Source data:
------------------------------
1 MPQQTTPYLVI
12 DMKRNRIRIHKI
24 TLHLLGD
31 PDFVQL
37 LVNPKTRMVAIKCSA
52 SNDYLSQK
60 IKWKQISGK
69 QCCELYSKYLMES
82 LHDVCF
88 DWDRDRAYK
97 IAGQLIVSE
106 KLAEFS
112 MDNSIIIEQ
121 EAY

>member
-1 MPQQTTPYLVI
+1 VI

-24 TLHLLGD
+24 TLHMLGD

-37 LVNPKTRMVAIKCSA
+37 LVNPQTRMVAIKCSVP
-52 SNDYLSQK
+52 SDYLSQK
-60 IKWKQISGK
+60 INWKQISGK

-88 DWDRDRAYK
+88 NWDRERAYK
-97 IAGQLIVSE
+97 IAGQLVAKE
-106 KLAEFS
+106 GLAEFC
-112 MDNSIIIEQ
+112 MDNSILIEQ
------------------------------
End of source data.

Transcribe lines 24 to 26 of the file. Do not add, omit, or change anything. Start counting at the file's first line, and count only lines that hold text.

-60 IKWKQISGK
+60 INWKQISGK

-88 DWDRDRAYK